Damages for Stress & Inconvenience

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Can you claim damages for stress and inconvenience?


Caselaw suggests that this type of non pecuniary/ physical loss needs to be considered under 3 quite distinct heads of loss:

Inconvenience and discomfort.


Where a professional’s negligence has caused discomfort as a direct result then damages are recoverable where that discomfort is reasonably foreseeable. In Wapshott v Davies Donovan & co [1996] PDLR 361, the claimants were awarded damages against their solicitors whose breach caused them to stay living in cramped conditions.


An example might be the existence of damp in a property and an award of compensation for inconvenience would be considered under this head of damage.


Mental stress.


The general point is that damages for mental stress as a result of a professional’s negligence are not recoverable so as not to alter the basic point that damages for loss of enjoyment are not recoverable under contract law. However, where it can be shown that the provision of enjoyment or the mitigation of stress go the basis of the contract then the breach will be so fundamental that damages for stress or loss of enjoyment would be recoverable.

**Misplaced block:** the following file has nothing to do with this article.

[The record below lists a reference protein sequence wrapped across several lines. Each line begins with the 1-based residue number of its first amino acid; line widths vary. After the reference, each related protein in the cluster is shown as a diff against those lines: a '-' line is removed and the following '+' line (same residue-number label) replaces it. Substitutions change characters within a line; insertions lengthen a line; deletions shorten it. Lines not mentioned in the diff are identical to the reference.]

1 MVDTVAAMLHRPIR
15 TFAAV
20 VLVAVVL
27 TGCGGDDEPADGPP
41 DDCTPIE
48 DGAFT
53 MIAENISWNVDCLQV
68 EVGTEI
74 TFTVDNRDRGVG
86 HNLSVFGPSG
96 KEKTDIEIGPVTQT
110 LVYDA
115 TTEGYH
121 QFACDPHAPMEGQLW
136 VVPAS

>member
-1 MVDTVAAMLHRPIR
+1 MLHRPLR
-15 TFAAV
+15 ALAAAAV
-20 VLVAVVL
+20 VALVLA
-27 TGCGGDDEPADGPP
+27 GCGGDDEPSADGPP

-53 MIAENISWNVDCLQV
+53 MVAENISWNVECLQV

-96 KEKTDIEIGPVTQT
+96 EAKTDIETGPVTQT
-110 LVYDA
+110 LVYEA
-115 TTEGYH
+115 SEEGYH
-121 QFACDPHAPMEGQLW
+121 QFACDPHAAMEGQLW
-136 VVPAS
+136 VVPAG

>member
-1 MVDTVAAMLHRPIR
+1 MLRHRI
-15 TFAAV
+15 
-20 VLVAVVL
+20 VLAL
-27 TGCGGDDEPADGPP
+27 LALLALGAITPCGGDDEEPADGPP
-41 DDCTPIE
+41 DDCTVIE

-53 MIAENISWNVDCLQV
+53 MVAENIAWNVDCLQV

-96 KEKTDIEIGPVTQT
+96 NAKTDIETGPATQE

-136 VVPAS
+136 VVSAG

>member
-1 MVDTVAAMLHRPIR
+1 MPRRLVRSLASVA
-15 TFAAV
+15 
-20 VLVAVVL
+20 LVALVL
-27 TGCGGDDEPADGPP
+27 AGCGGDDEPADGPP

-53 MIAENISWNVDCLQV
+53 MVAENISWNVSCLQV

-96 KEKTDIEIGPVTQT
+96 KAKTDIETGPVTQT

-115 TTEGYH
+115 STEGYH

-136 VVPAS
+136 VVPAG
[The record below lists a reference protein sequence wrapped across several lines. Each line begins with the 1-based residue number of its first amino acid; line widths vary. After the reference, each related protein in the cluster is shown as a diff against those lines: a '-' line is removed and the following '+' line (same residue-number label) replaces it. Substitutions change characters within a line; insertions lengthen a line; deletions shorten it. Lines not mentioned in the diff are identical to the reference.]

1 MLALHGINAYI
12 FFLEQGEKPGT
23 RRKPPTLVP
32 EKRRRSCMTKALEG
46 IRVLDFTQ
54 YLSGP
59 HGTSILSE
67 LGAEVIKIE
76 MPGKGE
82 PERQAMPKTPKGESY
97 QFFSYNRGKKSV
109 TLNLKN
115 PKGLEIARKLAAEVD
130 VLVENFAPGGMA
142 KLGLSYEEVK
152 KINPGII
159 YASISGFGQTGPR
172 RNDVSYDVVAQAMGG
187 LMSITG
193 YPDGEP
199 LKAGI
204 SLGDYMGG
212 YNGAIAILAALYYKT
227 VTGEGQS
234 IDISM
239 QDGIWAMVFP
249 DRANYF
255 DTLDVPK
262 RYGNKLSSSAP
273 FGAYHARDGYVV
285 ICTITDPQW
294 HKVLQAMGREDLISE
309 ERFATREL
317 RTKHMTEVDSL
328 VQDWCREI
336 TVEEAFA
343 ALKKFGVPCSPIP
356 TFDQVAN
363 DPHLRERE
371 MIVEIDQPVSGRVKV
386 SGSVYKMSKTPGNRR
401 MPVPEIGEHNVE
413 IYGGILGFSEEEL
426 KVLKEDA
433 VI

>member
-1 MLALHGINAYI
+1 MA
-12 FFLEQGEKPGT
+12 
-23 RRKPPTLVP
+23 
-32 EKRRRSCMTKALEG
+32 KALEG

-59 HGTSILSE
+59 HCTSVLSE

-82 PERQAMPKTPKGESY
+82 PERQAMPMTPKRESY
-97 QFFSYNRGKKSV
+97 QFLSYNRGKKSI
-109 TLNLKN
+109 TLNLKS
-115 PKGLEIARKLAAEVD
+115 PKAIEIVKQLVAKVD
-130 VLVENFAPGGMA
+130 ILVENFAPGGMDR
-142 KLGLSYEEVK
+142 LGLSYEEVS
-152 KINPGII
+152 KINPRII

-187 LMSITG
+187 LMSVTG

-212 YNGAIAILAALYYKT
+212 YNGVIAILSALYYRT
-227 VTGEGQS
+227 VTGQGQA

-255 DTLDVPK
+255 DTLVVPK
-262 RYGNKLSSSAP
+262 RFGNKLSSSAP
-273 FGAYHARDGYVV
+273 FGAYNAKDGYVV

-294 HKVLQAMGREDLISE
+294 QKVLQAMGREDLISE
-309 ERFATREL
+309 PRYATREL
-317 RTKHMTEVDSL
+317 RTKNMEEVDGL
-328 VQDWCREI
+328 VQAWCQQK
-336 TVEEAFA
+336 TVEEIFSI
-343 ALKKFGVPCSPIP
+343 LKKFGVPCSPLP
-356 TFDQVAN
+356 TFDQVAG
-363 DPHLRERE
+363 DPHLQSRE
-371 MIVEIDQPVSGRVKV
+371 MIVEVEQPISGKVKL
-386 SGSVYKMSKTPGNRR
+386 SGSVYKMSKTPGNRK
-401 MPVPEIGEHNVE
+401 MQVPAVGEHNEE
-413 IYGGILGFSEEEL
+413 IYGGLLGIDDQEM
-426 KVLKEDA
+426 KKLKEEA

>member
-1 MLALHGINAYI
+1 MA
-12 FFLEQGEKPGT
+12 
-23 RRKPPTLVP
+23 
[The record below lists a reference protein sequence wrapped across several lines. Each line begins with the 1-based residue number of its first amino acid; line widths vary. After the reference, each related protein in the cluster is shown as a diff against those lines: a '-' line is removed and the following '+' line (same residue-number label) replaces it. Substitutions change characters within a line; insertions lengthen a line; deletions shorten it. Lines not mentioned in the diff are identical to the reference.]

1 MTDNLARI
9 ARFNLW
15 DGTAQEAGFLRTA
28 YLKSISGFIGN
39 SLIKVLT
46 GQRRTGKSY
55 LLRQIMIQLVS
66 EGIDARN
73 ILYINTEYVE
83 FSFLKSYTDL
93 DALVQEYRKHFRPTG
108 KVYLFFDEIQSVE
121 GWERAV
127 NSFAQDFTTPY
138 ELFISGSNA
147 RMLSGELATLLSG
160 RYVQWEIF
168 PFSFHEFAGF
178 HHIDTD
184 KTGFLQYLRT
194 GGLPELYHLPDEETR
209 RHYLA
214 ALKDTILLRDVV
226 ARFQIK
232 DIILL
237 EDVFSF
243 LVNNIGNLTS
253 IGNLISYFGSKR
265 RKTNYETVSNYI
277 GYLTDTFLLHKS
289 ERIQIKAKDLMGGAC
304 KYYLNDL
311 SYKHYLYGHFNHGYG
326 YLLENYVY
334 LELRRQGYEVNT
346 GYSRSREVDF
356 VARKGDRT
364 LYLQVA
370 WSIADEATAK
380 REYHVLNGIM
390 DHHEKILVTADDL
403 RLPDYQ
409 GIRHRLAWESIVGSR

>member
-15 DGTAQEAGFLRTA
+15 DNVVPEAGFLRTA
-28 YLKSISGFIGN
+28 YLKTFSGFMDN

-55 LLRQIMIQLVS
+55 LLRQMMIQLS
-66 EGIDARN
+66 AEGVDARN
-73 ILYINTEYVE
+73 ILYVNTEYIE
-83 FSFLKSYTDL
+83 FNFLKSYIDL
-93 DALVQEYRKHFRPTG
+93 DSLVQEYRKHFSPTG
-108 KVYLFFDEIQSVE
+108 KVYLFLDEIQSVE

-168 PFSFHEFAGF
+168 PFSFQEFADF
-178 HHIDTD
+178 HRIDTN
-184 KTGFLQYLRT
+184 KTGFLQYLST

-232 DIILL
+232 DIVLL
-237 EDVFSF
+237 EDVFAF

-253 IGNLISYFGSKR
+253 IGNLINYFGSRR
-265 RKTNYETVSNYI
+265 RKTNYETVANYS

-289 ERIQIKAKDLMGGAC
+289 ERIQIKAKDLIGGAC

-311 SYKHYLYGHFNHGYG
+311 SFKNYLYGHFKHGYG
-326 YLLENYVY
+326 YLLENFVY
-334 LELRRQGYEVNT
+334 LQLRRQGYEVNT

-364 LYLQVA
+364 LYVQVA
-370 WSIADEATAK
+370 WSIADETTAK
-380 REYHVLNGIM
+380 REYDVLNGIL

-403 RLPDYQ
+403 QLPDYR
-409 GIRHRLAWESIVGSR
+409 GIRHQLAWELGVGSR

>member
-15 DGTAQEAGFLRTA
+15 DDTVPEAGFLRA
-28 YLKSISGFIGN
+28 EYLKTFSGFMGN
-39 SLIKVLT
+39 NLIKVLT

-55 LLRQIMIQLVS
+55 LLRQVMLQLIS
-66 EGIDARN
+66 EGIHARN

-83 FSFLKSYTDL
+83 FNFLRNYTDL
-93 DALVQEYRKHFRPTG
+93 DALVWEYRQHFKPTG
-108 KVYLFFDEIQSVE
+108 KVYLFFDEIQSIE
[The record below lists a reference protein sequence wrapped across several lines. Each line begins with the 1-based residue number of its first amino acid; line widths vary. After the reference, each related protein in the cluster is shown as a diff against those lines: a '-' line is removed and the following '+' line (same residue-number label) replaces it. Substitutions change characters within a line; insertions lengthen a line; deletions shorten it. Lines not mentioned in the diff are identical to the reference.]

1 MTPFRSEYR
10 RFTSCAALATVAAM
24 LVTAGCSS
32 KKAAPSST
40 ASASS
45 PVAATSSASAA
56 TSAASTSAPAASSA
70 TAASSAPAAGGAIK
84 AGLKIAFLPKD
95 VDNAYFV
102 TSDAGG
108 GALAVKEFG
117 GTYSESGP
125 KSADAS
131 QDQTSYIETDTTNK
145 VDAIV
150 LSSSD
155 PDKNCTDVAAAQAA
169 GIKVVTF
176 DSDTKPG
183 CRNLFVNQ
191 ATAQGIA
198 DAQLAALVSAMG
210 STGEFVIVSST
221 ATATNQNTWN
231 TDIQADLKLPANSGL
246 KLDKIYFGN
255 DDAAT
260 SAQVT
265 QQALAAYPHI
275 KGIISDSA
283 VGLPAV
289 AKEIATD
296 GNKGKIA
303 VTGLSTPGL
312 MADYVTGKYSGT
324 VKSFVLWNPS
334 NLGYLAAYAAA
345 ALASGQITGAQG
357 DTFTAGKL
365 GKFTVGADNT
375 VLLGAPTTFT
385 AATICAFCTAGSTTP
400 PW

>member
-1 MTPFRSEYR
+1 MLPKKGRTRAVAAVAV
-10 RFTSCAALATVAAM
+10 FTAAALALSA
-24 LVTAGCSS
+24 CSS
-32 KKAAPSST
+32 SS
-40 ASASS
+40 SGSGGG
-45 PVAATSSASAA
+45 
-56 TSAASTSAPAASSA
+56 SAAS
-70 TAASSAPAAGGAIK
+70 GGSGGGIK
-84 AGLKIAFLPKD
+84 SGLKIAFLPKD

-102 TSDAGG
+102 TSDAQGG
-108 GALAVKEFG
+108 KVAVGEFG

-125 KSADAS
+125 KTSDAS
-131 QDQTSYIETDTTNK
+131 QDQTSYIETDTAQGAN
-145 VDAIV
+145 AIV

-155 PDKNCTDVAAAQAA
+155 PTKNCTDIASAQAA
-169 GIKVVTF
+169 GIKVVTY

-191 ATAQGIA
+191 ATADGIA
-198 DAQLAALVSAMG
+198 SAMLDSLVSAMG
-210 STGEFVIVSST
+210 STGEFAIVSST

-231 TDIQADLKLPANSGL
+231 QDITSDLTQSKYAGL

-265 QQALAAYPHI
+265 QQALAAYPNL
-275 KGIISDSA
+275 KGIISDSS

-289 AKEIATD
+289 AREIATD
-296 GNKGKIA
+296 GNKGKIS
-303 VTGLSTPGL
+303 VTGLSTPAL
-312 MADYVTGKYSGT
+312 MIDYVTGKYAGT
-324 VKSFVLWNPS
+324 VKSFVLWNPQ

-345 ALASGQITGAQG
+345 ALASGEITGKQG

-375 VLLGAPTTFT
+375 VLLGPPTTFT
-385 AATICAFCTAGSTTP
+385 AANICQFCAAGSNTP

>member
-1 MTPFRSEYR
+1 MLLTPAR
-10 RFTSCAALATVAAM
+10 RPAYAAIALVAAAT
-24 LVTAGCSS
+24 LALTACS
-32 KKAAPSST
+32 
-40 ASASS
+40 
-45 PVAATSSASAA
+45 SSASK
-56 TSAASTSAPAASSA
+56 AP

In Heywood v Wellers 1976 Q.B 446 CA the defendant solicitors failed to successfully complete restraint proceedings and the claimant suffered further molestation as a result. Here the contract was to specifically prevent such molestation.


As stated, where it is a term of the contract to facilitate enjoyment then breach of this term will lead to an award of damages. Where the contract is of a commercial nature then damages are not recoverable for mental stress:


In Watts v Morrow 1991 1 WLR 1421, CA the defendant surveyor informed the claimants that the house they were to purchase was sound. It was not, and they ended up having to live in the house as a building site. Damages were not recoverable because it was a commercial contract and the provision of enjoyment was not reasonably foreseeable. However, if a surveyor was specifically instructed to check for a discomforting element (such as aircraft noise) and they failed to do so then damages for stress would be recoverable.


In Hayes v Janes and Charles Dodd 1990 2 All ER 815 CA, no recovery was permitted for the claimants anguish at their business closing down as a result of their solicitor’s negligence.


Stress causing physical injury.


Where the distress is so acute it damages the claimant’s health, then it is to be considered as physical injury and therefore treated as any other personal injury (and subject to 3 year limitation period).


Russell Simpson


January 2009